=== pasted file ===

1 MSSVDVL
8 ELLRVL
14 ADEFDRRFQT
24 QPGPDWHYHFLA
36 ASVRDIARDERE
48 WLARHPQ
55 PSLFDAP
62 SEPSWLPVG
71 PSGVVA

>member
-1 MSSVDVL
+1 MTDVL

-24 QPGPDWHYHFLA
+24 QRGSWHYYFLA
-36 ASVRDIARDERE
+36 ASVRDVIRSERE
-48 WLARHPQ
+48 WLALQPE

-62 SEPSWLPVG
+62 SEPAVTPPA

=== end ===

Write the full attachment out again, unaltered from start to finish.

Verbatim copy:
1 MSSVDVL
8 ELLRVL
14 ADEFDRRFQT
24 QPGPDWHYHFLA
36 ASVRDIARDERE
48 WLARHPQ
55 PSLFDAP
62 SEPSWLPVG
71 PSGVVA

>member
-1 MSSVDVL
+1 MTDVL

-24 QPGPDWHYHFLA
+24 QRGSWHYYFLA
-36 ASVRDIARDERE
+36 ASVRDVIRSERE
-48 WLARHPQ
+48 WLALQPE

-62 SEPSWLPVG
+62 SEPAVTPPA